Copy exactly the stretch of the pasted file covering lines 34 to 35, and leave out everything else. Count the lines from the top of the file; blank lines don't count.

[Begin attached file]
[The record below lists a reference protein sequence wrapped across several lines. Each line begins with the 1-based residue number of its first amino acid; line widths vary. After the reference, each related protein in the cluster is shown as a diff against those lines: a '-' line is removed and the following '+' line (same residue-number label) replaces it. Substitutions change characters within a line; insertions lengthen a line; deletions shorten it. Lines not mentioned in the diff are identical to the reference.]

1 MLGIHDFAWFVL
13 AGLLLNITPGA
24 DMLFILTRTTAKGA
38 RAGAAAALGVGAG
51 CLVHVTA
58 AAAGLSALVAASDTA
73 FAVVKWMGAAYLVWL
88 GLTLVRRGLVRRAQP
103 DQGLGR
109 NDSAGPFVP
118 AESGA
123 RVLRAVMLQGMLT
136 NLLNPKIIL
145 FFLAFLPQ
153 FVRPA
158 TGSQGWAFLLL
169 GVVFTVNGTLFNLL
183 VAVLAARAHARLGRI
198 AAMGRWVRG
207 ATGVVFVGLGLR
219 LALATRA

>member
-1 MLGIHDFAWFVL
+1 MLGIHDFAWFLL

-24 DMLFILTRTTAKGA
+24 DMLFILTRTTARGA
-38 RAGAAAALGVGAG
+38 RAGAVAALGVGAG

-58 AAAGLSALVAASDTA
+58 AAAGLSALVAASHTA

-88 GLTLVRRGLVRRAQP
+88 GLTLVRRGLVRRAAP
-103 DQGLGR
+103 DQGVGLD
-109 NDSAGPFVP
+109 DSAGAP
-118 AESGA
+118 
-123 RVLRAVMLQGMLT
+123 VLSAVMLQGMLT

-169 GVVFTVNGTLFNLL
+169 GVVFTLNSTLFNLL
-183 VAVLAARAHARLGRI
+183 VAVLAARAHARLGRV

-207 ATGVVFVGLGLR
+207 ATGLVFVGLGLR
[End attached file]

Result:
-103 DQGLGR
+103 DQGVGLD